Ms SANDELL (Melbourne) — It is my pleasure to speak to the Climate Change Bill 2016 before the house. As we have heard from many other speakers, this bill fulfils the government's election commitment to review the Climate Change Act 2010 and improve it after the previous Liberal-Nationals government tore it to shreds. In that sense we do welcome many of the changes contained within this bill, and we are really heartened to see the state government acting on its election commitment to review and amend this act.
I would like to congratulate the Premier and the Minister for Energy, Environment, and Climate Change and all the staff in the department for taking this step forward.
The bill is a real improvement on the previous Climate Change Act 2010, and the government should be commended for that. However, there are still some holes in this act which would allow this government, or a future government that does not care about climate change — —
Honourable members interjecting.
Ms SANDELL — I am talking about the opposition, the member for Essendon and the member for Melton, so maybe have a little bit of a listen, because I think you are probably on the same side on this. There are holes in this act that could allow a future government or this current government to get away with doing very little on climate change but still meet the requirements of the act.
I have some questions of the minister about those holes, because in that sense it is really a missed opportunity to embed in our laws requirements for governments to deal with the biggest moral challenge of our generation.
I am a little disappointed that the Labor government will not let this bill go into consideration in detail, as I did request on Tuesday, so that we can ask questions of the minister about some of the really important details that are in this bill, because the devil really is in the detail.
Even though the intention is really good, the devil will be in the detail and I would have appreciated an opportunity to ask the minister questions about that detail. If we have time for the opposition to make budget reply speeches for a budget that was handed down over six months ago, I think we should have time to actually debate climate change. It brought forward a supposedly urgent bill on parole reforms, and if we have time to discuss those kinds of urgent matters, why is this government not considering climate change urgent enough to even go into consideration in detail on this bill?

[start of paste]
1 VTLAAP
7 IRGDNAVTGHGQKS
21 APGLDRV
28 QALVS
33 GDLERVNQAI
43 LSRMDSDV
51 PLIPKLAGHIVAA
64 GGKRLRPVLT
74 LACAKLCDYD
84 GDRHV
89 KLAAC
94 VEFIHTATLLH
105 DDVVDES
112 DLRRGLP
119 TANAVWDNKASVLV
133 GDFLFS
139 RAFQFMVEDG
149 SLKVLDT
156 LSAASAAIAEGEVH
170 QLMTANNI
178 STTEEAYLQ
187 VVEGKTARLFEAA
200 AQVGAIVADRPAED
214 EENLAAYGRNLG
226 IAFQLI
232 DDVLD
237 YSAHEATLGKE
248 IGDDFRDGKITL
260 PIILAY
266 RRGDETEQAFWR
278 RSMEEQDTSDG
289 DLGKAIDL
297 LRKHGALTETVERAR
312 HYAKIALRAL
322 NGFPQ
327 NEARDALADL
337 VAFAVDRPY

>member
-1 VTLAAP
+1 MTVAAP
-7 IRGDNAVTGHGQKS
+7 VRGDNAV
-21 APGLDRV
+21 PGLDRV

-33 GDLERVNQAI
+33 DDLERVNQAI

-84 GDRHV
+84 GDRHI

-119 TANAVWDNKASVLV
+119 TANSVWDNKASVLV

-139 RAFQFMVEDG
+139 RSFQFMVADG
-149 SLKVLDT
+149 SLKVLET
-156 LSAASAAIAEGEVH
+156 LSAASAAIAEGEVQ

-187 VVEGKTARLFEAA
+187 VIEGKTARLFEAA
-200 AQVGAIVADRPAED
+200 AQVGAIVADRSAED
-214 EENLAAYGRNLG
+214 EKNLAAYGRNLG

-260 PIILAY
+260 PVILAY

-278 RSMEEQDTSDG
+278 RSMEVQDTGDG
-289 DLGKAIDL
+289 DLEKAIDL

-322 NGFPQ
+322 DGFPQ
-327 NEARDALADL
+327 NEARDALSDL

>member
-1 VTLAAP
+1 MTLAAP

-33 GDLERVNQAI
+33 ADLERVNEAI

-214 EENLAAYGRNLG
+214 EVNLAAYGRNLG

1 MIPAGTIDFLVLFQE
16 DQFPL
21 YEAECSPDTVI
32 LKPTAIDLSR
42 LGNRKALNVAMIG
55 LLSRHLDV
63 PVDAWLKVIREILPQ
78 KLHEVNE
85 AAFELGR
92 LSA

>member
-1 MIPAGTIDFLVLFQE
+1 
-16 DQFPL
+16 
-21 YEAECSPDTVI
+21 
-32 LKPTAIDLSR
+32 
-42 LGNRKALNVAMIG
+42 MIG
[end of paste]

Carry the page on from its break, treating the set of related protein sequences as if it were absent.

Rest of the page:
Over the years it has become increasingly clear that responding to climate change cannot be left to federal governments alone and that state governments need to step up to the challenge. Just this week we saw the Turnbull government in complete disarray over its climate change policy with the right wing really setting the agenda and blocking Malcolm Turnbull from taking any action. So it is becoming clearer and clearer why states need to step up.
This is especially the case for states like Victoria, where we are disproportionately responsible for causing climate change due to our carbon-intensive brown coal power industry. So I am very pleased that the Victorian government has recognised the need to take some responsibility for reducing Victoria's emissions and the impact they have, not just here but globally.
Many of the measures contained in the bill can be useful and effective tools for combating climate change. In particular, setting the 2050 emissions reduction targets and interim targets is really important; those interim targets are really the key here so that we do not leave action to down the track when it will be much more expensive and more difficult to achieve.
The mandate for the Environment Protection Authority Victoria (EPA) to regulate greenhouse gas emissions is very welcome, and the whole-of-government focus on emissions reduction, particularly requiring each sector to pledge emissions reductions, is also very welcome. If implemented under a government that is truly committed to tackling climate change, this bill has really great potential to drive emissions reduction and adaptation.